Sister Craig on women and priesthood — What will you take with you?

Editor’s note: This narrative is part of a Church News series titled “Women of Covenant,” in which women of the Church discuss their personal experiences with priesthood power and share what they have learned through following President Russell M. Nelson’s counsel to “labor with the Spirit to understand God’s power — priesthood power” (“Spiritual Treasures,” general conference, October 2019).

Years ago, when my nephew McKay was young, my brother was encouraging him to clean up his toys — without much success.  There was a lot of playing going on, but not much cleaning. Finally, a bit exasperated, my brother asked him to stop for a moment and ask himself the question: What is the right thing to do? 

McKay replied, “Dad, listen… It’s the Holy Ghost, and the Holy Ghost is saying, ‘McKay, do nothing!’”  

Sister Michelle D. Craig, first counselor in the Young Women general presidency, speaks with a group of young women following a youth devotional in Miri, Malaysia, during a visit to the Asia Area of the Church from Aug. 17 to 24, 2019.
Sister Michelle D. Craig, first counselor in the Young Women general presidency, speaks with a group of young women following a youth devotional in Miri, Malaysia, during a visit to the Asia Area of the Church from Aug. 17 to 24, 2019. Credit: Intellectual Reserve, Inc.

Now, I realize that there will be times when we are restrained by the Holy Ghost, but if we ask and then listen, the Holy Ghost will almost always tell us to do something.

In his recent talk to the women of the Church, President Nelson gave us something to do to bring the Savior’s power into our lives. He said that we should seek the Holy Ghost, who “will prompt you about what is no longer needful, what is no longer worthy of your time and energy.” President Nelson said that “this endeavor will require you to put aside many things of this world,” but that doing this can bring heaven’s help.  

These words from our prophet echo the words given to Emma Smith in Section 25 of the Doctrine and Covenants (a section that President Nelson encouraged the women of the Church to study as part of understanding priesthood power). This counsel to Emma was also counsel “unto all” (D&C 25:16). She was encouraged to “lay aside things of this world and seek for things of a better.” Don’t we all want that? 

In addition to laying aside some things of this world, Emma was told to “seek” — this is an action verb. The 1828 Webster’s Dictionary defined seek as: “To go in search or quest of; to look for.”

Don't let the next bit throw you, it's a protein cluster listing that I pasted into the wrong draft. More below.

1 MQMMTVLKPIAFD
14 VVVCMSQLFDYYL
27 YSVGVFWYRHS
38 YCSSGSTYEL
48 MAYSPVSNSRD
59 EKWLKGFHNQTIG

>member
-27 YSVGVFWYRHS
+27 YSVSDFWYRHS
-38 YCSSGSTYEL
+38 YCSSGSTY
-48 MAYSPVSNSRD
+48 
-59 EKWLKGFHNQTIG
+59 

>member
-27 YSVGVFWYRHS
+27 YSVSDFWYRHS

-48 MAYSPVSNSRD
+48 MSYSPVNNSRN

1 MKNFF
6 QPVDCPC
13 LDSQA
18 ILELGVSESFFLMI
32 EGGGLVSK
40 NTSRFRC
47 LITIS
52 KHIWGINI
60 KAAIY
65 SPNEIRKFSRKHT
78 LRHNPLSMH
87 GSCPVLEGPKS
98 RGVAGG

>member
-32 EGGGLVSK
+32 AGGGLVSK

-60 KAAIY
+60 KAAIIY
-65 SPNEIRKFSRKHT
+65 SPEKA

I like the idea that I am on a quest for things of a better world. I can go on this quest with confidence because I have the Holy Ghost to help me. I also have my covenants, which bring priesthood power into my life. 

Sister Michelle D. Craig, first counselor in the Young Women general presidency, greets members in Kuala Lumpur, Malaysia, during a visit to the Asia Area of the Church from Aug. 17 to 24, 2019.
Sister Michelle D. Craig, first counselor in the Young Women general presidency, greets members in Kuala Lumpur, Malaysia, during a visit to the Asia Area of the Church from Aug. 17 to 24, 2019. Credit: Intellectual Reserve, Inc.

If I am being perfectly honest, I have spent most of my life not understanding or appreciating that the covenants I have made — baptism and temple covenants, and those renewed in the sacrament — bring me God’s power. President Nelson taught us, “Every woman and every man who makes covenants with God and keeps those covenants, and who participates worthily in priesthood ordinances, has direct access to the power of God.”

I love the way Emma was counseled to view her covenants — she was to “cleave unto the covenants” which she had made. Cleave is another action verb, and it means “to stick; to adhere; to hold to.” Our covenants make us stick to or bind us to the Lord, and that brings me the priesthood power that I need every single day. 

Our stake participated in a trek a number of years ago. Our theme was “What will you take with you? What will you leave behind?” These words have stayed in my heart for years.

Each of us is on a trek. We may not be trekking with a handcart through the plains of Wyoming, but we are trekking nonetheless. We trek through days and long nights of health challenges, helping with homework, working to make ends meet. We trek through relationship challenges, financial challenges, and mental and physical health challenges. We trek through overwhelming assignments and our daily list of things to do. Some of us may be trekking through grief, or even loneliness or boredom. Our challenges are different, but we all have them. 

Sister Bonnie H. Cordon, Young Women general president, and her counselors: Sister Michelle D. Craig, first counselor, and Sister Rebecca Lyn Craven, second counselor, pose for a photo on Temple Square.
Sister Bonnie H. Cordon, Young Women general president, and her counselors: Sister Michelle D. Craig, first counselor, and Sister Rebecca Lyn Craven, second counselor, pose for a photo on Temple Square. Credit: Intellectual Reserve, Inc., Intellectual Reserve, Inc.

Keeping our covenants does not mean that these challenges will be removed, but it does mean that the Lord promises to be with us.  

The question for all of us is what do we take with us and what do we leave behind? I want to fill my cart, and my life, with those things that are most important — and my covenants most definitely fit into this category. To do this, there are some things that I will need to put aside.  

To invite the Savior’s power, what will you lay aside? What do you need to grab onto a little tighter?